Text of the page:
NTA Remains Vigilant, Optimistic on Travel Legislation
June 7, 2013
The JOLT Act looks increasingly like a bill that will do what it’s meant to do—increase travel into the United States—and the National Tour Association continues to push for passage.
“It’s on the front burner, and whatever bill ultimately comes out of the House and Senate, we’re optimistic that it will elevate international visitation into the U.S.,” Steve Richer, NTA’s public affairs advocate, said from his Washington, D.C., office.
JOLT stands for Jobs Originated through Launching Tourism, and while the act is making its way through the U.S. Senate as part of an 844-page immigration bill, it is a separate bill in the U.S. House of Representatives. What Richer and other NTA members find appealing about JOLT is its ability to increase overseas visitors by reducing visa wait times, allowing visa interviews via videoconferencing, and expanding the Visa Waiver Program. The bill also provides for the possibility of visa-free entry into the United States for Hong Kong residents.
“An amendment by Senator Hirono would treat Hong Kong as a separate jurisdiction from China,” Richer said. “When it’s easier to get a visa, it’s easier for people to travel to the U.S.”
Another issue that NTA is watching is sequestration, across-the-board budget cuts to federal programs. Since the cuts became effective in March, NTA has monitored the impact on visa processing, air traffic control and the nation’s parks.
“The national parks are all open for business this summer. However, the sequestration effects are real, and visitors can expect to see the impacts during their visit,” said Mike Litterst, acting spokesman for the U.S.National Park Service. “Due to the sequester-mandated cuts, 900 permanent National Park Service jobs are being left vacant, and the agency will hire approximately 1,000 fewer seasonal employees this summer.”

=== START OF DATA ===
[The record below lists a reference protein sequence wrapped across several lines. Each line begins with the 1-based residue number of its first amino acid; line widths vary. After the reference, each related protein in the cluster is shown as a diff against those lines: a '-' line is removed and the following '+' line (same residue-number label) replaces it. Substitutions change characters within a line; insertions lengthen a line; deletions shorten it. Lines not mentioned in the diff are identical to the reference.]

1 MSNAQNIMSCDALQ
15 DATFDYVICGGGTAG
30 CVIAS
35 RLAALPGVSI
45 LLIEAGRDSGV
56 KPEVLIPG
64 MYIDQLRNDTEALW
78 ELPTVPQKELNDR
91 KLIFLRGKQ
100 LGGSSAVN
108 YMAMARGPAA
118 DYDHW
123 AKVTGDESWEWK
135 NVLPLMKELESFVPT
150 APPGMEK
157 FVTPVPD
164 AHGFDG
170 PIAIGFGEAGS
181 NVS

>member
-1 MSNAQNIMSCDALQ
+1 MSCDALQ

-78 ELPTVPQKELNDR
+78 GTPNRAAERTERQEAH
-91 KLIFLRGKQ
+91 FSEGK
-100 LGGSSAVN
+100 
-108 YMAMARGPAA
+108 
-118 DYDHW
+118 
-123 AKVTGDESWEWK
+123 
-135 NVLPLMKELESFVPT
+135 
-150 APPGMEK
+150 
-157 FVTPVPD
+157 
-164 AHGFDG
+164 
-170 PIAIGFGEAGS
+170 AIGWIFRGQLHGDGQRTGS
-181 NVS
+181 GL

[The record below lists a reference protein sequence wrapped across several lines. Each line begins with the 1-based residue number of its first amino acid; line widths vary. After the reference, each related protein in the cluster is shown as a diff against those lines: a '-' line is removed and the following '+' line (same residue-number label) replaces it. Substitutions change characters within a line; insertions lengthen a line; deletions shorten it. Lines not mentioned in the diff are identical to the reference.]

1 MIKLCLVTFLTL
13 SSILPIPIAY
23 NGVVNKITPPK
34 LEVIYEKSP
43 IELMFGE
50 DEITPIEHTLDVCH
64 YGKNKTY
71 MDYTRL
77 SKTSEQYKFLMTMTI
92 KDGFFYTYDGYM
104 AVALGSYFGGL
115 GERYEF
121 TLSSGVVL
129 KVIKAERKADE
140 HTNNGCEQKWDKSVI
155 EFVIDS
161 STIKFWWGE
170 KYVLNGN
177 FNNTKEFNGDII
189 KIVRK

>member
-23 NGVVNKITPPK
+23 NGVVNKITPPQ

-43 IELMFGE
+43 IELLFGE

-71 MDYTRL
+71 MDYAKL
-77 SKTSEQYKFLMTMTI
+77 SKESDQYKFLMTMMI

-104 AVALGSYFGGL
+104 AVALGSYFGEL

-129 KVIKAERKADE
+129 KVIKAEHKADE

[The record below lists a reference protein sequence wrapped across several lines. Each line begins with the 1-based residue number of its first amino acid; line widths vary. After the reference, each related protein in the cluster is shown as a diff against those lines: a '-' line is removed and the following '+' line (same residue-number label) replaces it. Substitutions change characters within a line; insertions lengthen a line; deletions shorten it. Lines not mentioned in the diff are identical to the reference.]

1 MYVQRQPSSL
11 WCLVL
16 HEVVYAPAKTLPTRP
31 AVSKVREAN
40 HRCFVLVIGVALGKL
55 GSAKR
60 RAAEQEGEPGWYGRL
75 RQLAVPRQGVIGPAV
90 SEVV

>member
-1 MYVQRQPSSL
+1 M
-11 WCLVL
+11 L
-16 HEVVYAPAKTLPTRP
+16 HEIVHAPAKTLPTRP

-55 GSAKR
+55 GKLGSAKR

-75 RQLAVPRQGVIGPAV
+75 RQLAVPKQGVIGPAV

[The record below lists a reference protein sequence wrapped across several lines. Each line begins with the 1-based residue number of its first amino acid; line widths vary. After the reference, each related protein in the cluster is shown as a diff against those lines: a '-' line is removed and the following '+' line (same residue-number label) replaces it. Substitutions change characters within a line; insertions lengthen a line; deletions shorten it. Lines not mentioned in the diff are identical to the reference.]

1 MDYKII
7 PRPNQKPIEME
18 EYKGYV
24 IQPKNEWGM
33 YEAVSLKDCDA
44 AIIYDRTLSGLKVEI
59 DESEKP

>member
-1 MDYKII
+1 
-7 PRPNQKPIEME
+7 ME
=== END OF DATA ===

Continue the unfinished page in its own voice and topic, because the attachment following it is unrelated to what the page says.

Some tour operators, such as Michele Michalewicz of Western Leisure Tours, are reporting no ill effects of sequestration on national park visitation. “Our customers are still able to get into the parks and enjoy the splendor and majestic scenery,” she said. “I’m sure there have been cuts to each park, but they are not noticeable to our customers, so they continue to get wowed every time they enter a new park.”
“Parks are handling the effects of sequestration in different ways,” Litterst said. “While no national parks will be closed this summer, … a number of national parks will close for one or more days a week, and some will close select facilities, including campgrounds, picnic areas, and visitor centers.”
NTA is also focused on the funding for Brand USA because of that agency’s continuing efforts to market the United States to international travelers. NTA advocates reauthorization of the Corporation for Travel Promotion, the funding vehicle for Brand USA.
“And we’re constantly looking for ways that NTA and others can work with Brand USA to open new markets and expand existing ones,” Richer said. He points to China as a market where an NTA/Brand USA partnership has produced exemplary results.
NTA joined with other industry leaders in April to gain legislative support for these and other travel-sensitive issues during Destination: Capitol Hill, a collaborative advocacy event in Washington, D.C.